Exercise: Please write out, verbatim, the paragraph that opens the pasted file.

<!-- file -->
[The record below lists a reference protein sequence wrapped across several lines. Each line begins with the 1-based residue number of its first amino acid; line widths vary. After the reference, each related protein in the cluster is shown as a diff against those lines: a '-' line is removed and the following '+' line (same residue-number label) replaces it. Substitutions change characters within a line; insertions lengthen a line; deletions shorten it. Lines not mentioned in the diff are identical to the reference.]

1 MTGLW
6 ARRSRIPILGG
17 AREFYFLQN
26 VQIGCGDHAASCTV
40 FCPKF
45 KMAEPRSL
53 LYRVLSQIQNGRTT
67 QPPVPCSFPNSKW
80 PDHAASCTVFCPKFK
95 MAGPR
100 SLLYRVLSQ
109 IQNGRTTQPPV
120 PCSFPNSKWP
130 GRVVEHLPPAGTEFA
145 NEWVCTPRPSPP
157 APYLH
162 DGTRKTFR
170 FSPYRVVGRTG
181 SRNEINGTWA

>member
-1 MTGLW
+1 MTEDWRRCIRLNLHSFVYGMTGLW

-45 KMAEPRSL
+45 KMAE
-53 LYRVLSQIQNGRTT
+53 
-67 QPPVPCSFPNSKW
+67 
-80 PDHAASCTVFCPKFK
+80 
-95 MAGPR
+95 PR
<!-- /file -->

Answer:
[The record below lists a reference protein sequence wrapped across several lines. Each line begins with the 1-based residue number of its first amino acid; line widths vary. After the reference, each related protein in the cluster is shown as a diff against those lines: a '-' line is removed and the following '+' line (same residue-number label) replaces it. Substitutions change characters within a line; insertions lengthen a line; deletions shorten it. Lines not mentioned in the diff are identical to the reference.]